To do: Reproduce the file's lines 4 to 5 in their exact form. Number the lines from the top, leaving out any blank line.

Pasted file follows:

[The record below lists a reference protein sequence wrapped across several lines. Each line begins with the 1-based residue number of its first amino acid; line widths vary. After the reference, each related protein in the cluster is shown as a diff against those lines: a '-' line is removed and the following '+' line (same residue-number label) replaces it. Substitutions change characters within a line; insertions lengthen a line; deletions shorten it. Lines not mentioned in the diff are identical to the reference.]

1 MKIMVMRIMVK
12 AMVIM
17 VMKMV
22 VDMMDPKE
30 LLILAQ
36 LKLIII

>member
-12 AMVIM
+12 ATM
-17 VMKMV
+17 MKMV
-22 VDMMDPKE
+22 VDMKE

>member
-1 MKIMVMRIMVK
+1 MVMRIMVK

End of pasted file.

17 VMKMV
22 VDMMDPKE